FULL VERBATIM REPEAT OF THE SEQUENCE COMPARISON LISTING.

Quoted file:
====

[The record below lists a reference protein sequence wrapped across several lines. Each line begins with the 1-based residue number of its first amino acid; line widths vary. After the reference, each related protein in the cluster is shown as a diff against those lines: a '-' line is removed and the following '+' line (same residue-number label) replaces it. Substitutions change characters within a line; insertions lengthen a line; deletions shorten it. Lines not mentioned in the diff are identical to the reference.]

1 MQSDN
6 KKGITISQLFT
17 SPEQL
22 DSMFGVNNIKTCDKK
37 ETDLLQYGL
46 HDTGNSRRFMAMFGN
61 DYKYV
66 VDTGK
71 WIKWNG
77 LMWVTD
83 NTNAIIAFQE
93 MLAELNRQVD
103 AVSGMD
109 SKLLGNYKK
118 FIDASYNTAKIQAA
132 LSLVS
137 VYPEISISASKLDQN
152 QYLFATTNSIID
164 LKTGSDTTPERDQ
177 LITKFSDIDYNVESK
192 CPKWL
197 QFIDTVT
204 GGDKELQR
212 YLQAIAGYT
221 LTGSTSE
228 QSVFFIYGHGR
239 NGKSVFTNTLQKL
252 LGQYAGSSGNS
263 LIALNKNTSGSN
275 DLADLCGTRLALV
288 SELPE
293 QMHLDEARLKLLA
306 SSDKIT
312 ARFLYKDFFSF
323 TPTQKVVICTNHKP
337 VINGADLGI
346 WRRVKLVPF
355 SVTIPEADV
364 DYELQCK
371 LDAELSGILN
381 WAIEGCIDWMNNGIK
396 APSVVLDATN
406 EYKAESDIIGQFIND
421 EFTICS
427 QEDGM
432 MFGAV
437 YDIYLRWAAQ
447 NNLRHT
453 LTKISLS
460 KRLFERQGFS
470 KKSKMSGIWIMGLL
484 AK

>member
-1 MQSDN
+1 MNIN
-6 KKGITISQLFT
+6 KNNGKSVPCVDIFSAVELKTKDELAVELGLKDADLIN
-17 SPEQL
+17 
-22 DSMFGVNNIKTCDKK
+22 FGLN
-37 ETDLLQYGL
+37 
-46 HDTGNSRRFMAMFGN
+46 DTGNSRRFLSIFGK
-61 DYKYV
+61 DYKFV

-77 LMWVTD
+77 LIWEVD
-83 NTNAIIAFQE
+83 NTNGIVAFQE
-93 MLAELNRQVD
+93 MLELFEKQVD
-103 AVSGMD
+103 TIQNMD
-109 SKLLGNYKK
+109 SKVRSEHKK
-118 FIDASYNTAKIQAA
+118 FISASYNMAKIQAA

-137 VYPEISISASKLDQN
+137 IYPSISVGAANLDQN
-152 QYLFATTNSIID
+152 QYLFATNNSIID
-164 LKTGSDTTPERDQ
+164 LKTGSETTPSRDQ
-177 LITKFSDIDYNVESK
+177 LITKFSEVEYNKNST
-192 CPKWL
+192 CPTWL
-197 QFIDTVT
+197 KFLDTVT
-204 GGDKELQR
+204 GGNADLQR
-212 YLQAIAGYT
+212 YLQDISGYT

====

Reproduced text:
[The record below lists a reference protein sequence wrapped across several lines. Each line begins with the 1-based residue number of its first amino acid; line widths vary. After the reference, each related protein in the cluster is shown as a diff against those lines: a '-' line is removed and the following '+' line (same residue-number label) replaces it. Substitutions change characters within a line; insertions lengthen a line; deletions shorten it. Lines not mentioned in the diff are identical to the reference.]

1 MQSDN
6 KKGITISQLFT
17 SPEQL
22 DSMFGVNNIKTCDKK
37 ETDLLQYGL
46 HDTGNSRRFMAMFGN
61 DYKYV
66 VDTGK
71 WIKWNG
77 LMWVTD
83 NTNAIIAFQE
93 MLAELNRQVD
103 AVSGMD
109 SKLLGNYKK
118 FIDASYNTAKIQAA
132 LSLVS
137 VYPEISISASKLDQN
152 QYLFATTNSIID
164 LKTGSDTTPERDQ
177 LITKFSDIDYNVESK
192 CPKWL
197 QFIDTVT
204 GGDKELQR
212 YLQAIAGYT
221 LTGSTSE
228 QSVFFIYGHGR
239 NGKSVFTNTLQKL
252 LGQYAGSSGNS
263 LIALNKNTSGSN
275 DLADLCGTRLALV
288 SELPE
293 QMHLDEARLKLLA
306 SSDKIT
312 ARFLYKDFFSF
323 TPTQKVVICTNHKP
337 VINGADLGI
346 WRRVKLVPF
355 SVTIPEADV
364 DYELQCK
371 LDAELSGILN
381 WAIEGCIDWMNNGIK
396 APSVVLDATN
406 EYKAESDIIGQFIND
421 EFTICS
427 QEDGM
432 MFGAV
437 YDIYLRWAAQ
447 NNLRHT
453 LTKISLS
460 KRLFERQGFS
470 KKSKMSGIWIMGLL
484 AK

>member
-1 MQSDN
+1 MNIN
-6 KKGITISQLFT
+6 KNNGKSVPCVDIFSAVELKTKDELAVELGLKDADLIN
-17 SPEQL
+17 
-22 DSMFGVNNIKTCDKK
+22 FGLN
-37 ETDLLQYGL
+37 
-46 HDTGNSRRFMAMFGN
+46 DTGNSRRFLSIFGK
-61 DYKYV
+61 DYKFV

-77 LMWVTD
+77 LIWEVD
-83 NTNAIIAFQE
+83 NTNGIVAFQE
-93 MLAELNRQVD
+93 MLELFEKQVD
-103 AVSGMD
+103 TIQNMD
-109 SKLLGNYKK
+109 SKVRSEHKK
-118 FIDASYNTAKIQAA
+118 FISASYNMAKIQAA

-137 VYPEISISASKLDQN
+137 IYPSISVGAANLDQN
-152 QYLFATTNSIID
+152 QYLFATNNSIID
-164 LKTGSDTTPERDQ
+164 LKTGSETTPSRDQ
-177 LITKFSDIDYNVESK
+177 LITKFSEVEYNKNST
-192 CPKWL
+192 CPTWL
-197 QFIDTVT
+197 KFLDTVT
-204 GGDKELQR
+204 GGNADLQR
-212 YLQAIAGYT
+212 YLQDISGYT